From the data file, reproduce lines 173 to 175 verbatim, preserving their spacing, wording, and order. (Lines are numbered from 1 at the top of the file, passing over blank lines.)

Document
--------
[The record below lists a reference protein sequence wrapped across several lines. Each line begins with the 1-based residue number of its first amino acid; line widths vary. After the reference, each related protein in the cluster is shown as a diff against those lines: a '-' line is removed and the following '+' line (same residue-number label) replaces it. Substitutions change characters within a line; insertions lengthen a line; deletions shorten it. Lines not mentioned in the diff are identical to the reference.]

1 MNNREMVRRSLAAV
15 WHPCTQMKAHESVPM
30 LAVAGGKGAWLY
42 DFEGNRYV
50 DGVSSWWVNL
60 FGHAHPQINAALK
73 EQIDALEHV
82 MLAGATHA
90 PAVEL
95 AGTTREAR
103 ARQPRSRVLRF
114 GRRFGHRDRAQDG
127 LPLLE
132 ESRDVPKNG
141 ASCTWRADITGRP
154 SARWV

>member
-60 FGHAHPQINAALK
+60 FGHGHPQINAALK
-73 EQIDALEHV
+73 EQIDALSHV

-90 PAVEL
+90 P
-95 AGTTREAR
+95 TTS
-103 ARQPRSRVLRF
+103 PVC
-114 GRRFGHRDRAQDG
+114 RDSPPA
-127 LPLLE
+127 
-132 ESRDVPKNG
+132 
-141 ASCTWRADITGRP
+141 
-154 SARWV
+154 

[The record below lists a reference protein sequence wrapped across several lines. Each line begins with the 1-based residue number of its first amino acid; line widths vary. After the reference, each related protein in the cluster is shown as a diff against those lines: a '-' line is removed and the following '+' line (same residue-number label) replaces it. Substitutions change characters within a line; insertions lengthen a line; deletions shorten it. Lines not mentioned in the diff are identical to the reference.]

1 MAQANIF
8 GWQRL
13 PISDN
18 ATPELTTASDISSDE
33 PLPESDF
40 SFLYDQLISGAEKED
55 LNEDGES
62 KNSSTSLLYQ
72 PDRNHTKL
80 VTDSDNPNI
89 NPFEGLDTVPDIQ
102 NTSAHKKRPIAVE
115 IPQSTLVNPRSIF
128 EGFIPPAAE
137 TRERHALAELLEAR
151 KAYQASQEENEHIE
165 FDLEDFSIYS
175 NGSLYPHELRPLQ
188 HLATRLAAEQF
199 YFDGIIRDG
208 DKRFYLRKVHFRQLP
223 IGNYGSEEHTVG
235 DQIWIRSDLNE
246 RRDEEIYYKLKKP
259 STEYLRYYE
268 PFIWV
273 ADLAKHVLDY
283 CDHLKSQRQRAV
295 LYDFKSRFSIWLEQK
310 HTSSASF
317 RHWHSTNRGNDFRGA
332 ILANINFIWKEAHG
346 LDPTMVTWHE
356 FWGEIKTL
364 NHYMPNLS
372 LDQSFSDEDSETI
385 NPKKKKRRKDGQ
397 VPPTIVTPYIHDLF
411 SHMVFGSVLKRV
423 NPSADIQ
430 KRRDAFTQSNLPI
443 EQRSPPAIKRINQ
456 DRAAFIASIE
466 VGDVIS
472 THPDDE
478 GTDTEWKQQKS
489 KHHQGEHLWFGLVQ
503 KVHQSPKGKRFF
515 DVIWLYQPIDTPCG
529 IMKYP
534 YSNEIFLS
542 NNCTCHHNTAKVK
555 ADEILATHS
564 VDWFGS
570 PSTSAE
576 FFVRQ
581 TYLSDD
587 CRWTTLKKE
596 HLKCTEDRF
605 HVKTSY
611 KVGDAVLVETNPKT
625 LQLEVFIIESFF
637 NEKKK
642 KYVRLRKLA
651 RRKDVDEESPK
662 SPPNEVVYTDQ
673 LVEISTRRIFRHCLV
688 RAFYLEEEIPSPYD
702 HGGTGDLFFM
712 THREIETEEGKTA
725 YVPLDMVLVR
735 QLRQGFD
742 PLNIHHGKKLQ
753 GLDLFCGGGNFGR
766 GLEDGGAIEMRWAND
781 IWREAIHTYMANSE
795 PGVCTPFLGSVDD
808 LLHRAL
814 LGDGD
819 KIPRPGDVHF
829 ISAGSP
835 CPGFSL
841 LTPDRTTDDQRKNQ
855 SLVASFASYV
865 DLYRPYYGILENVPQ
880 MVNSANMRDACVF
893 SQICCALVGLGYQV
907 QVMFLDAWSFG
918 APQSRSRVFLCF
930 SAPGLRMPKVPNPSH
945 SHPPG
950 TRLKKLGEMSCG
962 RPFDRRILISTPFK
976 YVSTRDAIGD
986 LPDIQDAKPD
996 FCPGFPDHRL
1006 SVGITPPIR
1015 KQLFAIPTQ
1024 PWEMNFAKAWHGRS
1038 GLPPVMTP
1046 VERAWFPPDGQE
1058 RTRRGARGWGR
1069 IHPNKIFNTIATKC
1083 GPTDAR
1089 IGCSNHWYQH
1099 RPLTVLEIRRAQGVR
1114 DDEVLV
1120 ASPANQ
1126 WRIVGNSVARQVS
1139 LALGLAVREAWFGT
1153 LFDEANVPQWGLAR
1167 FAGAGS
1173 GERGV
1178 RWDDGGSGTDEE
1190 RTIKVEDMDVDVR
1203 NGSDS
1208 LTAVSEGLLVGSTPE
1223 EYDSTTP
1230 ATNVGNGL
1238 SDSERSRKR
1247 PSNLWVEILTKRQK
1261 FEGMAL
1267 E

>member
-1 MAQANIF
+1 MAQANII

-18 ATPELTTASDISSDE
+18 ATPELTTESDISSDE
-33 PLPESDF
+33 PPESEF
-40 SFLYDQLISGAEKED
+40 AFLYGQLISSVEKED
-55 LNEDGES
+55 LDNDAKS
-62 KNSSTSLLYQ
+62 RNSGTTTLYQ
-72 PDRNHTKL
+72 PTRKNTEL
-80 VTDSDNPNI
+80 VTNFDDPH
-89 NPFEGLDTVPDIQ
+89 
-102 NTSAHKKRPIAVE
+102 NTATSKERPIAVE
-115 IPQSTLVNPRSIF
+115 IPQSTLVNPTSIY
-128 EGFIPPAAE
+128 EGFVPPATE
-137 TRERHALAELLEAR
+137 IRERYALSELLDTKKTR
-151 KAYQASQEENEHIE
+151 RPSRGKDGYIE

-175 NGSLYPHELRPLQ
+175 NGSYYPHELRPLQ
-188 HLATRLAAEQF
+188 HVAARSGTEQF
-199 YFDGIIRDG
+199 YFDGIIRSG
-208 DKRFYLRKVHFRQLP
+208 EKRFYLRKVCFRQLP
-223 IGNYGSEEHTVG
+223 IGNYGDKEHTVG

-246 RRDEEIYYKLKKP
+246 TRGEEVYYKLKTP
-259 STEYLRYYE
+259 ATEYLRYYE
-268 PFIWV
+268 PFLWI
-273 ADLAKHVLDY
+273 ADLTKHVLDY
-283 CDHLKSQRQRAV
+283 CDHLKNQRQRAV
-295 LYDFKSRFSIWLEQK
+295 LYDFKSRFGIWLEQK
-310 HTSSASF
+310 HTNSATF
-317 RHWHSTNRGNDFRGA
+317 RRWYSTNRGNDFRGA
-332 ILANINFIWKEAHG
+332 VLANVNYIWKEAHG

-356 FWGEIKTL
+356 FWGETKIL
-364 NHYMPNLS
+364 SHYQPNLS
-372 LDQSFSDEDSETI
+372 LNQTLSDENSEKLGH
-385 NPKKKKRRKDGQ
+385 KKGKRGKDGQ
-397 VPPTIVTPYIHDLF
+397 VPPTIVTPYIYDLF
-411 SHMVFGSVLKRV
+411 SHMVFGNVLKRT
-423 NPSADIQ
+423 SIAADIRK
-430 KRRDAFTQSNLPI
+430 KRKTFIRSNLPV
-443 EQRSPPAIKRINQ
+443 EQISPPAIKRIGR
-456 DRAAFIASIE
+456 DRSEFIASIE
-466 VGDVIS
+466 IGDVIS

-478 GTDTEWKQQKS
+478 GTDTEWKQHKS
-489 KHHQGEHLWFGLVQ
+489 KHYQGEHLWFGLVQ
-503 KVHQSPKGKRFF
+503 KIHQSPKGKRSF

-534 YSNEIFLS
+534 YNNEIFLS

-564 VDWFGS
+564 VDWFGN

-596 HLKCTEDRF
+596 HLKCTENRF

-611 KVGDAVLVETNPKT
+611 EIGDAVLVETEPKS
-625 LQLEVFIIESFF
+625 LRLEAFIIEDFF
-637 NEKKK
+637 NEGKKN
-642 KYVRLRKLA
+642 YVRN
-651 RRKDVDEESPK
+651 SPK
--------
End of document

+55 LDNDAKS
-62 KNSSTSLLYQ
+62 RNSGTTTLYQ